Romanian culture dating
In 1891, the building became the City Hall but two years later, was transformed into a royal residence. On January 18, 1847, the famous composer, Franz Liszt, played here.In 1868, Monsignor Salandarie founded the Catholic Institute here, enlarging the building and adding a spacious extension, which today, houses the Moldavia Philharmonic.
Today, it houses the Medicine and Pharmacy College. The Hall of the University, known as , served as a parliamentary debating chamber between 19.
Many other important sites can be found on nearby streets. Free admission This remarkable construction (1906-1925), built in flamboyant neogothic style, stands partly on the ruins of a medieval royal court mentioned in documents dating from 1434. This "stone embroidery" is a mixture of western gothic, Renaissance and Oriental motifs.
Address: Piata Stefan cel Mare si Sfant 1 Open: Tue. Today, the 365-room palace houses the Gheorghe Asachi Library and four of the city's museums: the Moldavian History Museum, the Ethnographic Museum, the Museum of Art and the Museum of Science and Technology . Legend has it that the exterior was covered in gold, silver and lapis lazuli but centuries ago, when the Ottoman Empire tried to conquer Moldavia, the invaders sat the church on fire and melted all the gold.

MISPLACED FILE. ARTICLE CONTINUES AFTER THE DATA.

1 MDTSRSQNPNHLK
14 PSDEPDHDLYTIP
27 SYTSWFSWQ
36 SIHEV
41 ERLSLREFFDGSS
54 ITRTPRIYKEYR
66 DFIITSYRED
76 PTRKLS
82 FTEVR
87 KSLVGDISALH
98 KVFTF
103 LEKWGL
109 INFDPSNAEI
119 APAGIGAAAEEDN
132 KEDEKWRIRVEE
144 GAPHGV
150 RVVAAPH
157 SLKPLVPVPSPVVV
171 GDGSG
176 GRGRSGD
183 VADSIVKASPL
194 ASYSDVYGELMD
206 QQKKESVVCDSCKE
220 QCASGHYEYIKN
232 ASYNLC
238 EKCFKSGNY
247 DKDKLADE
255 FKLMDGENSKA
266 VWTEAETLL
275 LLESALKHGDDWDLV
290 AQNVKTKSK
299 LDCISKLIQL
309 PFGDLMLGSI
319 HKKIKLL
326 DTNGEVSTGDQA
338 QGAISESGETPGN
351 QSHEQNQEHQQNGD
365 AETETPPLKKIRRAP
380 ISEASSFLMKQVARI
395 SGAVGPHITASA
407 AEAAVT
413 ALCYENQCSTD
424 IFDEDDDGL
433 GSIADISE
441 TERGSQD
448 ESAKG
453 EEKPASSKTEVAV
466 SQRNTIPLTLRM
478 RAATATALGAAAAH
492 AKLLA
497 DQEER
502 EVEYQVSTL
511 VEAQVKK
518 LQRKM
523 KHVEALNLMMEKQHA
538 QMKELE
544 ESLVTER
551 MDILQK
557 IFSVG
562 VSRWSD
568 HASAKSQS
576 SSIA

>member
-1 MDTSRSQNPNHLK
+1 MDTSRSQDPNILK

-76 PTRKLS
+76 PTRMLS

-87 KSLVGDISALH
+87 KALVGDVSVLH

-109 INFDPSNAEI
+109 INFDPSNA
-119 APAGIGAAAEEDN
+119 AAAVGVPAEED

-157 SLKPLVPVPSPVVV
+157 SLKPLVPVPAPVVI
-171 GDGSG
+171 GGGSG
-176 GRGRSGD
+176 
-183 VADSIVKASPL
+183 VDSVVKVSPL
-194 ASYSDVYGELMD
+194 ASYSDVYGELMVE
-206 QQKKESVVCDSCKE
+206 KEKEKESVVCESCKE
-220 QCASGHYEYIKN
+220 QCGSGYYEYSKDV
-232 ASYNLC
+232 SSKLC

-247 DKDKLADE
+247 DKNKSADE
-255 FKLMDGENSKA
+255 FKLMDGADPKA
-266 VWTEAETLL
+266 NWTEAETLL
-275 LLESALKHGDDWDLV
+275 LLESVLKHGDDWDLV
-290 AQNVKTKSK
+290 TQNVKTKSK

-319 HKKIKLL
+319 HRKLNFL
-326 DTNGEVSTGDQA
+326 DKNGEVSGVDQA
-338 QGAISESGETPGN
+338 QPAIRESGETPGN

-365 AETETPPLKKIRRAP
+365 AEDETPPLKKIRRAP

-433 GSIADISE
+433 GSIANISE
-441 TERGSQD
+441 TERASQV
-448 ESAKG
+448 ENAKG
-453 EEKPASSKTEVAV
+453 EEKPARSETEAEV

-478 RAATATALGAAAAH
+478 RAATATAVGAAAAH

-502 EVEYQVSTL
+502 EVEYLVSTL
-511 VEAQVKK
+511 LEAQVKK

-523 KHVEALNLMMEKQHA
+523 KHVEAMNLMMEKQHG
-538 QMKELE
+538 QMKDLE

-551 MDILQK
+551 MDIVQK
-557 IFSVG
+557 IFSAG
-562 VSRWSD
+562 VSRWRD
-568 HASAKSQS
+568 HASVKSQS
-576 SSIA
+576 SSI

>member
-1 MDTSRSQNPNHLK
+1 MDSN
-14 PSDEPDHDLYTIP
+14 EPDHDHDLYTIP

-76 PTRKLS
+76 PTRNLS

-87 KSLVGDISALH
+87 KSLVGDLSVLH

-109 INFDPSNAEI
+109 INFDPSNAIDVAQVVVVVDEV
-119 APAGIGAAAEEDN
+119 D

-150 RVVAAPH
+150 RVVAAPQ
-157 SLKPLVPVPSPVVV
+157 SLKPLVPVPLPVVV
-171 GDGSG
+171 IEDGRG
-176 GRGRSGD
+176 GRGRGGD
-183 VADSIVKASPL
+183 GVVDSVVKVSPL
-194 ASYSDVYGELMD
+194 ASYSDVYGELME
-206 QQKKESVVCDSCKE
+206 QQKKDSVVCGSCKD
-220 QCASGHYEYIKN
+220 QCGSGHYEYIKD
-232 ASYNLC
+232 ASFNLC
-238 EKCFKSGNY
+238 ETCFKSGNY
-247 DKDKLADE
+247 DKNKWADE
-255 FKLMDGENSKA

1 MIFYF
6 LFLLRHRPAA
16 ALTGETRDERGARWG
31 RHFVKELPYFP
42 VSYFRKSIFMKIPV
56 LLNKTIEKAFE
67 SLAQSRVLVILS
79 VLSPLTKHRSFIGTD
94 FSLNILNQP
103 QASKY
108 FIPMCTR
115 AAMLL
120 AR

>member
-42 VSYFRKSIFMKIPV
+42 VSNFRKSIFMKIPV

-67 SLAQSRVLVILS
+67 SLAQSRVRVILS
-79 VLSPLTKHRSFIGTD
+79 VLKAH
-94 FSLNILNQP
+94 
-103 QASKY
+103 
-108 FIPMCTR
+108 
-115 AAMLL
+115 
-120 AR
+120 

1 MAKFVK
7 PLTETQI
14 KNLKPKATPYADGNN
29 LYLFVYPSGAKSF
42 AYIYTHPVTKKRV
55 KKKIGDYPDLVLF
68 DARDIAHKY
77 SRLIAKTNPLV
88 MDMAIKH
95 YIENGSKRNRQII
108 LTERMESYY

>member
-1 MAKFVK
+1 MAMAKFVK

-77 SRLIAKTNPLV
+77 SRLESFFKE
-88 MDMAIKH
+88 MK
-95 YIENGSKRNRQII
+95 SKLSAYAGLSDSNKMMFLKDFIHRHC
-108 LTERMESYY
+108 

Iasi boasts an impressive number of Orthodox churches, almost 100, most of them located in the so-called Golden Plateau .
The oldest, the Princely Saint Nicholas Church, dates from the reign of Stephen the Great (Stefan cel Mare, 1457-1504). Paraschiva Metropolitan Cathedral and Trei Ierarhi Church, the last a curious example of Byzantine art, erected in 1635-1639 by Vasile Lupu.
In 1835, it was renamed The Mihailean Academy and had three sections: Philosophy, Law and Theology, as well as two special courses, Polytechnic Sciences and Economy.